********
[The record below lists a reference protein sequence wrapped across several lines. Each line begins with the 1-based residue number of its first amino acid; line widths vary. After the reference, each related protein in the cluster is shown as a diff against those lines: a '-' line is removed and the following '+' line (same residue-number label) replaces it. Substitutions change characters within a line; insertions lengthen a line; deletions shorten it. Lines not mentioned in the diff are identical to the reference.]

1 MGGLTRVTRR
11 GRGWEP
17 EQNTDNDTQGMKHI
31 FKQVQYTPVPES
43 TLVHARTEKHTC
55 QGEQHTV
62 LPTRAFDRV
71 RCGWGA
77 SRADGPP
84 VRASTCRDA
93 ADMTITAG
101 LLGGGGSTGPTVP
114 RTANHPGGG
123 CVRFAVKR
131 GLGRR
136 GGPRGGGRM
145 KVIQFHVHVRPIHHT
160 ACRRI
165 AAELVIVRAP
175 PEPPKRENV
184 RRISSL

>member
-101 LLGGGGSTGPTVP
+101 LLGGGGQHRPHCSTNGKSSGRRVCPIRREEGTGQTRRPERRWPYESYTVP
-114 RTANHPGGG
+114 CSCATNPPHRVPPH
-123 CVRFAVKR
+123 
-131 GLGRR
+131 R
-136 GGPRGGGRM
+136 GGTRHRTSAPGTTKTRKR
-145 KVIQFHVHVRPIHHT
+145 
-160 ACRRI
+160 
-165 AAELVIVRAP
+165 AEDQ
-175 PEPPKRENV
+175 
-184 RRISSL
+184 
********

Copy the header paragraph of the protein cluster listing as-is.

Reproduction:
[The record below lists a reference protein sequence wrapped across several lines. Each line begins with the 1-based residue number of its first amino acid; line widths vary. After the reference, each related protein in the cluster is shown as a diff against those lines: a '-' line is removed and the following '+' line (same residue-number label) replaces it. Substitutions change characters within a line; insertions lengthen a line; deletions shorten it. Lines not mentioned in the diff are identical to the reference.]